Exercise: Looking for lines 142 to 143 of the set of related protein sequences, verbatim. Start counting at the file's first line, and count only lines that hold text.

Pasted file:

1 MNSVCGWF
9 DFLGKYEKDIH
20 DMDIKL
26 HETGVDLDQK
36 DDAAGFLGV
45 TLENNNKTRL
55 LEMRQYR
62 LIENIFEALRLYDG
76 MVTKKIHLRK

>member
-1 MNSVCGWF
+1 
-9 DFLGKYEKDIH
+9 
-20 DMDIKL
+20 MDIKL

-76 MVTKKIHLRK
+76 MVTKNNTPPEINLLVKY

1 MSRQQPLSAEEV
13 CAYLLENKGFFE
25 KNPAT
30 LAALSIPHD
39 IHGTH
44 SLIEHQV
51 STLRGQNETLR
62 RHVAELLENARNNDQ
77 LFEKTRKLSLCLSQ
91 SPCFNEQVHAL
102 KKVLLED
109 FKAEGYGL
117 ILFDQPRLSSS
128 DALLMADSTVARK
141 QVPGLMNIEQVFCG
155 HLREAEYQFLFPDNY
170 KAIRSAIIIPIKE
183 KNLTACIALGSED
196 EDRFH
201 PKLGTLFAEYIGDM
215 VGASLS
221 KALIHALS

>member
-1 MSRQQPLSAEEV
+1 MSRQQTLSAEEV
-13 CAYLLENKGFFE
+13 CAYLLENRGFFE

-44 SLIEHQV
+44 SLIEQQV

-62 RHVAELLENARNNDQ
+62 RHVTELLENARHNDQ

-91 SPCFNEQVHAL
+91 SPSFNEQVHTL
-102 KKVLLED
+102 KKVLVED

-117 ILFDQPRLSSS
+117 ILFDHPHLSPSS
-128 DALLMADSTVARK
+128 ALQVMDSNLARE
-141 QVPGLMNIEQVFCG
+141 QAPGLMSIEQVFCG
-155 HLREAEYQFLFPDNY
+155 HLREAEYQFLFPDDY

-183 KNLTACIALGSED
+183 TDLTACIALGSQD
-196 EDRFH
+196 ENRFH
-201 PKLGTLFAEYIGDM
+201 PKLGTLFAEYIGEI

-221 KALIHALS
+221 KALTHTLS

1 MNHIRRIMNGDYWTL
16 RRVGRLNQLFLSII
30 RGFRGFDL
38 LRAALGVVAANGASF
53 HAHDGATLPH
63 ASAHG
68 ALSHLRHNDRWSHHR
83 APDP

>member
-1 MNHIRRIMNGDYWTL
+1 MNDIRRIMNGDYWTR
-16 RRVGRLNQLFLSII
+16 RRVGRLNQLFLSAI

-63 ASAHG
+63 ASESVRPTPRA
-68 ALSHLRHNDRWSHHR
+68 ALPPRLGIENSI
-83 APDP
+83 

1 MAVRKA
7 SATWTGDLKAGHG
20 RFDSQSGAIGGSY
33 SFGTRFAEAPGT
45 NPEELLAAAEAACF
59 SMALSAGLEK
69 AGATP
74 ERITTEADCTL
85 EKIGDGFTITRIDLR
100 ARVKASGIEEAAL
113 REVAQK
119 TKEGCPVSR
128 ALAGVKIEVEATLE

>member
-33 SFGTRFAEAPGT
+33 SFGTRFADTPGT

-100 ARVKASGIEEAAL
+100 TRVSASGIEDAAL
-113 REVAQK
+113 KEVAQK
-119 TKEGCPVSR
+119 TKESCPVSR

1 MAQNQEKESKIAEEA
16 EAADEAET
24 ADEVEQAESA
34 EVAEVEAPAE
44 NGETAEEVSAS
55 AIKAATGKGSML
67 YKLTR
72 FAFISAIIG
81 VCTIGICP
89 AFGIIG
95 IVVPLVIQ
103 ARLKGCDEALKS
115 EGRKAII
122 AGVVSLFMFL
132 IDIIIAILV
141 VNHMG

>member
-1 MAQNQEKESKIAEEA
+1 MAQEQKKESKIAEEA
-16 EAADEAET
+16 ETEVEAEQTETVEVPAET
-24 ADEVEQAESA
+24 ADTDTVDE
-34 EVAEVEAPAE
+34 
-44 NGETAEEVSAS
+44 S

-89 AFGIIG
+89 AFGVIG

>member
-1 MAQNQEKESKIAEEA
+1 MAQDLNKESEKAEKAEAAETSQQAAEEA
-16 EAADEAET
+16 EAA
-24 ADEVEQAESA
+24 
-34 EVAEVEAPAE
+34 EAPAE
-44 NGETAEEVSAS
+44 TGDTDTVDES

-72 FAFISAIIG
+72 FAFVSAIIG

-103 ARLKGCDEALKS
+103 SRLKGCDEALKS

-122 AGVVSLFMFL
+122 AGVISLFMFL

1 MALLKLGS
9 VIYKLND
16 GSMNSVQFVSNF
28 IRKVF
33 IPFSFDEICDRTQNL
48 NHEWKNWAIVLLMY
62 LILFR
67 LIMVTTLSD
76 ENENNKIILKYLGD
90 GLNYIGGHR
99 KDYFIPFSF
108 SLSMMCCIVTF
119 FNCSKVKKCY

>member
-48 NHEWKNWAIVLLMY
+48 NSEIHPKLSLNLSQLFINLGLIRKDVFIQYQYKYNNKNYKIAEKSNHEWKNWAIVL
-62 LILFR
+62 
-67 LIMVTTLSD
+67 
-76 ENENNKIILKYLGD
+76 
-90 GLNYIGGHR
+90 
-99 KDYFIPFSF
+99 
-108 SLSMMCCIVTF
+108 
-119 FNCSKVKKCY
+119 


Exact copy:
+1 MAQDLNKESEKAEKAEAAETSQQAAEEA
-16 EAADEAET